Filed under: Art, Environment, History, The United States | Tags: 155 Years Ago, Photographic History, The American West
Inspired by the plight of a small American Indian tribe, I thought I’d repost a photographic essay of the American West in the 1860s and 1870s, because the pictures are quite interesting, and the news of the day isn’t. I’m really tired of talking about Hillary and her disreputable past and present.
Pah-Ute (Paiute) Indian group, near Cedar, Utah in 1872
The Atlantic has done another of their wonderful photo essays: in the 1860s and 70s, photographer Timothy O’Sullivan created some of the best-known images in American History. He covered the U.S. Civil War, and afterwards joined a number of expeditions organized by the federal government to help document the new frontiers in the American West. The teams were comprised of soldiers, scientists, artists and photographers. Their task was to discover the best ways to take advantage of the untapped resources of the region. O’Sullivan had an outstanding eye, and strong work ethic, and returned with beautiful photographs that captured the vastness and beauty of the American West in a way that would later influence Ansel Adams and thousands of photographers who admired O’Sullivan’s work.
Filed under: Art, Capitalism, Economy, Foreign Policy, Freedom, History, National Security, Politics, Regulation, Taxes, The United States, Unemployment | Tags: Michael Ramirez, Political Cartoons, Investors Business Daily
Especially in the hands of Michael Ramirez, political cartoonist extraordinaire, at Investors. Follow his work, he always has something important to say.
Filed under: Art, History, News | Tags: Colorized For Today, Historic Photographs, Our Perception of History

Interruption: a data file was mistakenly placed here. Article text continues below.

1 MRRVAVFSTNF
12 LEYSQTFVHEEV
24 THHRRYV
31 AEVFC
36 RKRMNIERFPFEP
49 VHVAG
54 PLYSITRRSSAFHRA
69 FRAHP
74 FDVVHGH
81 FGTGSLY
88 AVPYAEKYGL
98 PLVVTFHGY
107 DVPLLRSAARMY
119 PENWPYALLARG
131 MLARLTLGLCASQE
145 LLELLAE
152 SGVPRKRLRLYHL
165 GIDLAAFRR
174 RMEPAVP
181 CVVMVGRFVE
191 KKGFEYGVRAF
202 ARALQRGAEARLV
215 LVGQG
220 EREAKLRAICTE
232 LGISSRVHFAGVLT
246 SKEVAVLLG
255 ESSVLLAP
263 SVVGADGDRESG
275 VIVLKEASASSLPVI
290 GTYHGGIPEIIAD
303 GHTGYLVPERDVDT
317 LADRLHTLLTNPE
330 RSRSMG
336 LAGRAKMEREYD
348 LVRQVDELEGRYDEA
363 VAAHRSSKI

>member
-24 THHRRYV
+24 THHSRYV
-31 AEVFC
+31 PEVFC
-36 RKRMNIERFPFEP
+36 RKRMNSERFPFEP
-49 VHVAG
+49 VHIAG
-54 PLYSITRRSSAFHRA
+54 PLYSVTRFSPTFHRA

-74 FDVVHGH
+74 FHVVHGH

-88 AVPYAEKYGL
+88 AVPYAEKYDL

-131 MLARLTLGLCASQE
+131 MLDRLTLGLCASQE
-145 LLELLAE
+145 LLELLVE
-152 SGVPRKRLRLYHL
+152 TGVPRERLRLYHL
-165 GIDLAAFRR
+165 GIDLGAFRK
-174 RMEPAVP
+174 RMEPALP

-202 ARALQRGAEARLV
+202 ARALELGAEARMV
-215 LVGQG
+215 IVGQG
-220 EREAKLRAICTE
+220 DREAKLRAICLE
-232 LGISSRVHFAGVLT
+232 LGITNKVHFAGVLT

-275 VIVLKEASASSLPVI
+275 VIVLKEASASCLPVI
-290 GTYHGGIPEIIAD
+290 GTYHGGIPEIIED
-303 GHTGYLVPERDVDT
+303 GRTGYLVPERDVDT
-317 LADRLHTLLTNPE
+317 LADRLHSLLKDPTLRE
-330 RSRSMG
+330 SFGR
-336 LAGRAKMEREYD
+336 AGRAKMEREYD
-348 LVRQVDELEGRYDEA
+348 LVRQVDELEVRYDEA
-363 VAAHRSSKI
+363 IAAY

A new trend has emerged, of colorizing black and white photographs from the past. The colorizing is well done in the examples I have seen. The website that presents these 40 examples says that colorizing photographs from the late 1800s and early 1900s “changes their appearance from something historic and different, into a scene from today,” “changing our perception of history dramatically.”
They are very interesting, and do look more like our world of today, but I don’t know that they change our perception of history at all. I don’t find black and white photos difficult to understand, perhaps because I’ve always had family albums in black and white, and family pictures on the wall, and remain untroubled by their lack of color.
Do take a few moments to go through these. Doesn’t take long. See what you think. Do these people come alive once colored, does it change your ideas of history? I’m more interested in seeing pictures of things from the past never seen before, colorized or not.
Filed under: Architecture, Art, Europe, History, Literature, Music, Pop Culture, United Kingdom | Tags: Architecture- Art & Learning, Considering the Middle Ages, Not so Dark - Dark Ages
Professor Anthony Esolen for Prager University. We’ve been told that the Middle Ages, also known as the Dark Ages, were characterized by oppression ignorance and backwardness in areas like human rights, science, health and the arts? We have been misled.
Filed under: Architecture, Art, Freedom, Heartwarming, The United States | Tags: A Beautiful Amish Barn, A Community Working Together, Raising a Barn in Ohio
An Amish Barn Raising in Ohio. This is majorly cool!